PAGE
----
Friday, December 21, 2018

Forgotten Books: Longarm and the Coldest Town in Hell - Tabor Evans (Peter Brandvold)


I was looking for a Western set around Christmas time when I came across this entry in the long-running series featuring Deputy U.S. Marshal Custis Long. LONGARM AND THE COLDEST TOWN IN HELL finds ol' Custis knocked out and thrown off a train traveling across the snowy landscape of Dakota Territory on Christmas Eve. He narrowly survives without freezing to death because he's rescued by a Russian homesteader and the man's beautiful daughter. He was heading for a small town to investigate the murders of several lawmen, and when he finally reaches his destination after that almost-deadly delay, he finds that a gang of outlaws has treed the town. And of course, to make things even more difficult, there's a blizzard going on . . .

A number of different authors wrote as "Tabor Evans", the house-name under which all the Longarm novels were published. (Heck, I wrote nearly 50 of 'em myself.) The author of this book is none other than the Scourge of the North Country, Mean Pete Brandvold his own self.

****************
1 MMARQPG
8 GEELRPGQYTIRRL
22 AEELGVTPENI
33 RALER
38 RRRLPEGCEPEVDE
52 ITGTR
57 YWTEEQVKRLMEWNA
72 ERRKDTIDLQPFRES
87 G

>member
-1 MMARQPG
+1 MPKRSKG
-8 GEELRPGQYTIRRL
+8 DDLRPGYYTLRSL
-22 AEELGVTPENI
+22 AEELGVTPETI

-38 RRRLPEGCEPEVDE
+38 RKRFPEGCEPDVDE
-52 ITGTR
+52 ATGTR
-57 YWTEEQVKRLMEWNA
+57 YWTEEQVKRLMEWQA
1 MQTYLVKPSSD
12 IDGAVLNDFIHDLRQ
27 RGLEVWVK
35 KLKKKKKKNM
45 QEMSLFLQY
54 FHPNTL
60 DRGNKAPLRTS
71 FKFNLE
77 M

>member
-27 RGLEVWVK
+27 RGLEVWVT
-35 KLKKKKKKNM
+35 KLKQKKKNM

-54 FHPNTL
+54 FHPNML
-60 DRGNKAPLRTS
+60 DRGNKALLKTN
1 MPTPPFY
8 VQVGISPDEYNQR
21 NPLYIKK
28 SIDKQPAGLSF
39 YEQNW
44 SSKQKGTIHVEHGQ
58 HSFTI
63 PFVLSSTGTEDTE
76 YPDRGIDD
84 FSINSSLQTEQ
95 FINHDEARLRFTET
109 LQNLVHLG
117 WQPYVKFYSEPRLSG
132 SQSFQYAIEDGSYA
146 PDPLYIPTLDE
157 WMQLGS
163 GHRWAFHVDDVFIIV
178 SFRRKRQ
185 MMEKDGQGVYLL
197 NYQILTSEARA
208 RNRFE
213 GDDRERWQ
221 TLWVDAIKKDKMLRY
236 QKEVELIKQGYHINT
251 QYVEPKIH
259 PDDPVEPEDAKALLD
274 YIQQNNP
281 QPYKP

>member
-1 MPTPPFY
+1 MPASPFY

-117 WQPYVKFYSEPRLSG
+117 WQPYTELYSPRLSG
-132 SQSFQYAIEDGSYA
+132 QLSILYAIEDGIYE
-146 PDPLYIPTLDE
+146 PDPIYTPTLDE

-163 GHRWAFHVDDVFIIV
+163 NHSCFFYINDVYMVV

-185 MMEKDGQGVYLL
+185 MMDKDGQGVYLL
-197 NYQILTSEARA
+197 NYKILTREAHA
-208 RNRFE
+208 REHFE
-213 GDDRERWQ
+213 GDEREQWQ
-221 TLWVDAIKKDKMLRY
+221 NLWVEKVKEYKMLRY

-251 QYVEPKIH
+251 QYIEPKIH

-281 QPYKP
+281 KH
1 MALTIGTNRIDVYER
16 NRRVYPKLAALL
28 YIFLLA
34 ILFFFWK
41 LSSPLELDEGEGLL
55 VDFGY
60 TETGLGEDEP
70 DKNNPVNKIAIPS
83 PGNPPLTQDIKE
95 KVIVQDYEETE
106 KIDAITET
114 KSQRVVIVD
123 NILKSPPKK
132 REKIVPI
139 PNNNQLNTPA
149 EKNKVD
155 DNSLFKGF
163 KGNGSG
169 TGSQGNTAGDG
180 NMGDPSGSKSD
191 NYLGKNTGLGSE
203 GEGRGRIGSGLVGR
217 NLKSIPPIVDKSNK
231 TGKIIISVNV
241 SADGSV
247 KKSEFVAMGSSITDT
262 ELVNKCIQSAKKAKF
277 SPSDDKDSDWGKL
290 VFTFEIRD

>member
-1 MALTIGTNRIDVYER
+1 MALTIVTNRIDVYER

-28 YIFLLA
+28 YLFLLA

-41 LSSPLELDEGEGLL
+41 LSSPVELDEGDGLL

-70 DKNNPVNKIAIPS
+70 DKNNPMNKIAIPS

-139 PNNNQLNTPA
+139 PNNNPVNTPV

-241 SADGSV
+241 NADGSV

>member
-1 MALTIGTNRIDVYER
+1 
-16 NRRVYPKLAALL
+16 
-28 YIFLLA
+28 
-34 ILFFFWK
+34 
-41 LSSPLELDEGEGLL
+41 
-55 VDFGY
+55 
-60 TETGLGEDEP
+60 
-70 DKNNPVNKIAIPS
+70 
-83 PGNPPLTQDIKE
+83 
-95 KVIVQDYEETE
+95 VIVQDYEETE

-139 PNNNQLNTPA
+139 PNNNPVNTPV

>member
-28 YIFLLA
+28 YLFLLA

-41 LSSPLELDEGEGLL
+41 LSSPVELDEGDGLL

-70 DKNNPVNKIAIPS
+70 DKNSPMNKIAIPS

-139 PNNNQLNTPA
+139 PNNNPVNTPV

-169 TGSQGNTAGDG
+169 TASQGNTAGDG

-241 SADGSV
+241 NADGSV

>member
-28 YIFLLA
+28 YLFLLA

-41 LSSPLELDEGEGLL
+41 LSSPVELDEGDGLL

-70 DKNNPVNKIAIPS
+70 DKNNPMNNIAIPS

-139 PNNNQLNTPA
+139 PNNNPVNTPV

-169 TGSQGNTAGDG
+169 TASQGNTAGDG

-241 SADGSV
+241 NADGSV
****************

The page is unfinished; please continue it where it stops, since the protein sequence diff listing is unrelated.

You know what to expect when you read a Brandvold novel: interesting characters, a vividly described setting, and lots and lots of great action. LONGARM AND THE COLDEST TOWN IN HELL delivers all of that and more. I don't think anybody is better than Brandvold at depicting extreme winter weather and making it a vital part of a book. The fact that it's Christmas doesn't play a large part in the plot, but it's definitely there.

The biggest thing this book has going for it is Longarm himself. He's a great character, tough and smart and funny and able to carry a series for several decades and more than 400 books. I always enjoyed writing about him, and before that, I enjoyed reading about him. (I was a fan of the series from its beginning in the late Seventies.) I had a great time reading this one, too.

4 comments:

George said...

Great choice. I have dozens of LONGARMs yet to read and this is one of them. I'm working on acquiring all the LONGARMs you wrote. I have about 40 of your 50!

Rick Robinson said...

George, why not go for all 400?

Gerard Saylor said...

Heck, I wrote nearly 50 of 'em myself.

Only 50?

James Reasoner said...

Yeah, I think the actual number is 47. Maybe 48.